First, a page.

Article Text

PDF
AB0736 Quality of life measures and psychiatric symptoms in adolescents with SLE and FMF
  1. Y. Düzçeker1,
  2. N. Kanbur1,
  3. E. Demirkaya2,
  4. O. Derman1,
  5. L.N. Moorthy3,
  6. N. Besbas1,
  7. S. Özen1
  1. 1Pediatrics, Hacettepe University Faculty of Medicine
  2. 2Pediatrics, Gülhane Military Medical Faculty, Ankara, Turkey
  3. 3Pediatrics, University of Medicine and Dentistry of New Jersey, New Jersey, United States

Abstract

Background Adolescents with chronic illnesses are faced with a significant burden of the disease due to the illness and its treatment. There are wide spread physical, psychosocial and economical effects of chronic illness on adolescent well-being. Although physical effects are well documented, subjective personal experiences are less known.

Objectives The objectives of this study were mainly: to describe the relationship between Quality of Life (QL) measures and psychiatric symptoms in adolescents with SLE and FMF, and to analyse the perception of the parents and adolescents concerning the disease and its relation to QL and HRQL (Health Related QL).

Methods This study included 51 adolescents, diagnosed with SLE (n=25), FMF (n=26) at Hacettepe University Faculty of Medicine (HUFM), Pediatric Rheumatology Department and 51 healthy adolescents. The HRQL of SLE patients was rated by parent and child using the SMILEY(Simple Measurement of Impact of Lupus Erythematosus in Youngsters). The adolescents with SLE and with FMF also completed CHAQ (Childhood Health Assessment Questionnaire). SLE activity was evaluated with SLEDAI (SLE Disease Activity Index) and PGA (Physician’s Global Assessment). FMF activity was assessed using PGA and CRP. Patients completed the BSI (Brief Symptom Inventory) measuring pscyhiatric symptoms, under the categories of anxiety, depression, negative self, somatization, and hostility.

Results 92,3% of the FMF patients, 56% with SLE, and 76,5% of the healthy adolescents reported their QL as good or very good. There was no significant difference between QL perceptions of parents among the three groups. The QL perceptions of the adolescents and their parents did not correlate [p=0,94(FMF), p=0,16(SLE)]. SLE patients had the highest rate of depression (54.2%) whereas hostility was detected among 54,9% of the healthy adolescents. A Significant relationship was detected between the BSI and SMILEY scores. There was a moderate correlation between the CHAQ and SMILEY scores. A mild correlation was detected between SLEDAI and PGA. CRP did not correlate with QL and the heath status perceptions of the adolescents.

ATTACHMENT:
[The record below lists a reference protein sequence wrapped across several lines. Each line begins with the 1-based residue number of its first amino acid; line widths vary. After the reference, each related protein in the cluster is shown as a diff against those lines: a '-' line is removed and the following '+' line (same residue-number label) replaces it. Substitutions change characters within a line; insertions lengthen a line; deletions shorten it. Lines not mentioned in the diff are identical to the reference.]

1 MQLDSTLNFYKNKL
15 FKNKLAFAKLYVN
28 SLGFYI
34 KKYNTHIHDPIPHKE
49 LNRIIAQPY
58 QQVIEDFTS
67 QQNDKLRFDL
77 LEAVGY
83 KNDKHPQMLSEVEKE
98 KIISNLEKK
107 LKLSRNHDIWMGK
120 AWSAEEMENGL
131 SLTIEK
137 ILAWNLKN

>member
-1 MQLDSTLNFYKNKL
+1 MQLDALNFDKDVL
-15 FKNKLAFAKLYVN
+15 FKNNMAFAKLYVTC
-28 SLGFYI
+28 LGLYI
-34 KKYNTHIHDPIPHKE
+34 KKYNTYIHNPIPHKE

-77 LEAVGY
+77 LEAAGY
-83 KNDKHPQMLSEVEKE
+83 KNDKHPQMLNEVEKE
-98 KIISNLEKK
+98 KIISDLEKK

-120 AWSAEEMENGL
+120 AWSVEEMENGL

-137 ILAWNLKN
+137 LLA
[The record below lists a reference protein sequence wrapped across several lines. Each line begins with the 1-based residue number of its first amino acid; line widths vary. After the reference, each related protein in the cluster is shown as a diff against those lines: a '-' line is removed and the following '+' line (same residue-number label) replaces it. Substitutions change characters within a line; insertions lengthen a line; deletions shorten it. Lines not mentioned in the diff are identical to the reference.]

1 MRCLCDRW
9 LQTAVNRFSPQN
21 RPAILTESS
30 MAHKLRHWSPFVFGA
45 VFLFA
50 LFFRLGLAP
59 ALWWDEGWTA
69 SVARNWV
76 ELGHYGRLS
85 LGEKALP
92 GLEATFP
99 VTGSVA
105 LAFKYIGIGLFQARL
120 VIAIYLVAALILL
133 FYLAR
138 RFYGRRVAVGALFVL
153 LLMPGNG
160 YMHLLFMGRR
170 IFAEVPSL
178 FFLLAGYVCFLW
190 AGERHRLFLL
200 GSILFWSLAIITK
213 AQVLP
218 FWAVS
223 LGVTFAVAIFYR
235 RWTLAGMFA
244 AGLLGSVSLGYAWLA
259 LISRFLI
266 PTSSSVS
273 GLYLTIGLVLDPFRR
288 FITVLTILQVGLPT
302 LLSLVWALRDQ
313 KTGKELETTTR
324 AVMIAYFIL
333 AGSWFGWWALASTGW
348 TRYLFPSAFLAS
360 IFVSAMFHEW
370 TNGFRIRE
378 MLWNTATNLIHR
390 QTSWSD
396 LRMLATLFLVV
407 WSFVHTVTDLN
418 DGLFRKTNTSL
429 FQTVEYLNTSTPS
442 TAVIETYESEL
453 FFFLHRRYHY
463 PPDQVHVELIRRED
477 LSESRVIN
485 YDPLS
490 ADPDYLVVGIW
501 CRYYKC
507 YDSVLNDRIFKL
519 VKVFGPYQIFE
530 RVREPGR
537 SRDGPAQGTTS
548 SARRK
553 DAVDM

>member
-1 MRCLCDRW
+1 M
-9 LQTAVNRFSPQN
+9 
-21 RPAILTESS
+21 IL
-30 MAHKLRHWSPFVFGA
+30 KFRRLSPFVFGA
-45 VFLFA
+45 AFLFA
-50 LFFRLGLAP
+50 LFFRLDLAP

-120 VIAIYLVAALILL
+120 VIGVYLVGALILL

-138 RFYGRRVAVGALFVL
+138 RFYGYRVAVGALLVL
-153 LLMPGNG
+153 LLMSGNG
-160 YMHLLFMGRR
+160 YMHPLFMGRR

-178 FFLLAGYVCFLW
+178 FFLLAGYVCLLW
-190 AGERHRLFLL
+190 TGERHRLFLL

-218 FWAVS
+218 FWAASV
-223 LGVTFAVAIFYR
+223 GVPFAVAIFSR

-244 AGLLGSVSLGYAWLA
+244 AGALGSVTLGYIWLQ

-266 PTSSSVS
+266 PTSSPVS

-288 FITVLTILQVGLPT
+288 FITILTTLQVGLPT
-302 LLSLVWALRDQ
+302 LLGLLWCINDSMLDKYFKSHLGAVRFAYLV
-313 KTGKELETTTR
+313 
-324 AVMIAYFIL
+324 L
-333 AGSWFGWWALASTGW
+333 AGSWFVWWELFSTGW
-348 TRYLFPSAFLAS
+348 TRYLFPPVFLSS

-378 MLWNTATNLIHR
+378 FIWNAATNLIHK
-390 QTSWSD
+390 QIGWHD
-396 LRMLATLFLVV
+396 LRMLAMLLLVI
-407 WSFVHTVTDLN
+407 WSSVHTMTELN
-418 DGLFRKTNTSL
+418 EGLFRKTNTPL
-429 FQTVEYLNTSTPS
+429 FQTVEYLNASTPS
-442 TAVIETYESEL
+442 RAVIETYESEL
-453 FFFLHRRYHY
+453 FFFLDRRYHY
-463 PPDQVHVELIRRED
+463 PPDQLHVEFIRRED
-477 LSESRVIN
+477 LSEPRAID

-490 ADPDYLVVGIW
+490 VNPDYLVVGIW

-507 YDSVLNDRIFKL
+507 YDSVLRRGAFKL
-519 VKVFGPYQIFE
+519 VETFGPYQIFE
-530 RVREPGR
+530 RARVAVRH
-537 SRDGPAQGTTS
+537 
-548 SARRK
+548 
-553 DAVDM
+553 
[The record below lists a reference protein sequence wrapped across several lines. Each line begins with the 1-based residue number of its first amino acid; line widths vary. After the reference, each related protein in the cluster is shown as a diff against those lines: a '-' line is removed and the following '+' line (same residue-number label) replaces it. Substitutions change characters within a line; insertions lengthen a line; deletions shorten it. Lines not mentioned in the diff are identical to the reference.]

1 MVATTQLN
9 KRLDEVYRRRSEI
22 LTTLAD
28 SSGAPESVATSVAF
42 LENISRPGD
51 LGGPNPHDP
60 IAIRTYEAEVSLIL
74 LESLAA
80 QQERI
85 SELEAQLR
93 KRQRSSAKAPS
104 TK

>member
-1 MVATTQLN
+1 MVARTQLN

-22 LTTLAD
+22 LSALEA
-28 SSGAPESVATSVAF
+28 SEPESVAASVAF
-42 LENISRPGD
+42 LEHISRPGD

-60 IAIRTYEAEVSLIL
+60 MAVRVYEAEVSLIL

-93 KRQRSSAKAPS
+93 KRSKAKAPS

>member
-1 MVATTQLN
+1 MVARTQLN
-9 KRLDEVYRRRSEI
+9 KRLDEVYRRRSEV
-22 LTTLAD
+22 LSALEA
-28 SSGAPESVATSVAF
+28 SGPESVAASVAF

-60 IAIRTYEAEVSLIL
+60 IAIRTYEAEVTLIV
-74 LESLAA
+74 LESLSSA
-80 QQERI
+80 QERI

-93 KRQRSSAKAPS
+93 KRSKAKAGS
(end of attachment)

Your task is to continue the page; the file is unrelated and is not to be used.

Conclusions The QL perceptions of adolescents with FMF were better than the healthy adolescents; this may be interpreted due to the relief of anguish they suffer during their short-lived attacks. The QL perceptions of adolescents with SLE were the worst probably due to the chronic course and the burden of various medications resulting in an awareness of the limitations. On the other hand adolescents with SLE generally had similar psychopatologic symptom scores with FMF and healthy adolescents. This was attributed to a feeling of acceptance of the illness/disability as a natural part of life and developing resilience. We have shown differences in the perception of the adolescents versus their parents regarding their QL emphasizing the importance of adolescent specific interviews for chronic illnesses. We suggest that assessing the burden of disease in adolescents is complicated and a combination of tests and multidisciplinary follow-up with adolescent medicine may be required for appropriate management.

Disclosure of Interest None Declared

Statistics from Altmetric.com

Request permissions

If you wish to reuse any or all of this article please use the link below which will take you to the Copyright Clearance Center’s RightsLink service. You will be able to get a quick price and instant permission to reuse the content in many different ways.